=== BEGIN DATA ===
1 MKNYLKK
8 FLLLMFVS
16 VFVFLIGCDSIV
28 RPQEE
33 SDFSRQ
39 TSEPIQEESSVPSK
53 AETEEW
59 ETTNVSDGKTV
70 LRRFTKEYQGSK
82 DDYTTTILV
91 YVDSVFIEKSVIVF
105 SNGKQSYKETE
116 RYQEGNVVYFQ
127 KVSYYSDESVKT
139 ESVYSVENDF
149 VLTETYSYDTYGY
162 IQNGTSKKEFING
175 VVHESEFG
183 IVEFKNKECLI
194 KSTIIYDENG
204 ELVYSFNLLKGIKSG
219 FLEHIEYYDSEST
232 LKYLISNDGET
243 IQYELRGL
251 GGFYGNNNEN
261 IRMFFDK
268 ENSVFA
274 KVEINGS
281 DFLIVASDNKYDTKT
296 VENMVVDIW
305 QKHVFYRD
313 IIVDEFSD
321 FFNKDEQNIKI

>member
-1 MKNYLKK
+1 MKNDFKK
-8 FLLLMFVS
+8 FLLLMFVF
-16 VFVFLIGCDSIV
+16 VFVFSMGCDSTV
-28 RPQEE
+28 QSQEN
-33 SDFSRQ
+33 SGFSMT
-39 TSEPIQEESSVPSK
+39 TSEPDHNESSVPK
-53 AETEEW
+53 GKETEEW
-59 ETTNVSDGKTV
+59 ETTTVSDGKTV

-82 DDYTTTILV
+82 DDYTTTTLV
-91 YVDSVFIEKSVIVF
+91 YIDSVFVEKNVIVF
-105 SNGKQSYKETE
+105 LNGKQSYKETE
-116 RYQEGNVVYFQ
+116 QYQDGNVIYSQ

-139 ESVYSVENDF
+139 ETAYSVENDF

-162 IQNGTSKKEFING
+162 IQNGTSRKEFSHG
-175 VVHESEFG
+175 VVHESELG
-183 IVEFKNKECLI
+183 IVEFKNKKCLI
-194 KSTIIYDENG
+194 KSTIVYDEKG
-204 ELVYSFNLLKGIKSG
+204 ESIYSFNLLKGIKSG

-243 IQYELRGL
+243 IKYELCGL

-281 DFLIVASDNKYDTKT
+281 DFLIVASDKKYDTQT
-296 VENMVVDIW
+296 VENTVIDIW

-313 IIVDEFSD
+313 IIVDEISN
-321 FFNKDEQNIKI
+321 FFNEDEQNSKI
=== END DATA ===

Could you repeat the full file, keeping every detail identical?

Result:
1 MKNYLKK
8 FLLLMFVS
16 VFVFLIGCDSIV
28 RPQEE
33 SDFSRQ
39 TSEPIQEESSVPSK
53 AETEEW
59 ETTNVSDGKTV
70 LRRFTKEYQGSK
82 DDYTTTILV
91 YVDSVFIEKSVIVF
105 SNGKQSYKETE
116 RYQEGNVVYFQ
127 KVSYYSDESVKT
139 ESVYSVENDF
149 VLTETYSYDTYGY
162 IQNGTSKKEFING
175 VVHESEFG
183 IVEFKNKECLI
194 KSTIIYDENG
204 ELVYSFNLLKGIKSG
219 FLEHIEYYDSEST
232 LKYLISNDGET
243 IQYELRGL
251 GGFYGNNNEN
261 IRMFFDK
268 ENSVFA
274 KVEINGS
281 DFLIVASDNKYDTKT
296 VENMVVDIW
305 QKHVFYRD
313 IIVDEFSD
321 FFNKDEQNIKI

>member
-1 MKNYLKK
+1 MKNDFKK
-8 FLLLMFVS
+8 FLLLMFVF
-16 VFVFLIGCDSIV
+16 VFVFSMGCDSTV
-28 RPQEE
+28 QSQEN
-33 SDFSRQ
+33 SGFSMT
-39 TSEPIQEESSVPSK
+39 TSEPDHNESSVPK
-53 AETEEW
+53 GKETEEW
-59 ETTNVSDGKTV
+59 ETTTVSDGKTV

-82 DDYTTTILV
+82 DDYTTTTLV
-91 YVDSVFIEKSVIVF
+91 YIDSVFVEKNVIVF
-105 SNGKQSYKETE
+105 LNGKQSYKETE
-116 RYQEGNVVYFQ
+116 QYQDGNVIYSQ

-139 ESVYSVENDF
+139 ETAYSVENDF

-162 IQNGTSKKEFING
+162 IQNGTSRKEFSHG
-175 VVHESEFG
+175 VVHESELG
-183 IVEFKNKECLI
+183 IVEFKNKKCLI
-194 KSTIIYDENG
+194 KSTIVYDEKG
-204 ELVYSFNLLKGIKSG
+204 ESIYSFNLLKGIKSG

-243 IQYELRGL
+243 IKYELCGL

-281 DFLIVASDNKYDTKT
+281 DFLIVASDKKYDTQT
-296 VENMVVDIW
+296 VENTVIDIW

-313 IIVDEFSD
+313 IIVDEISN
-321 FFNKDEQNIKI
+321 FFNEDEQNSKI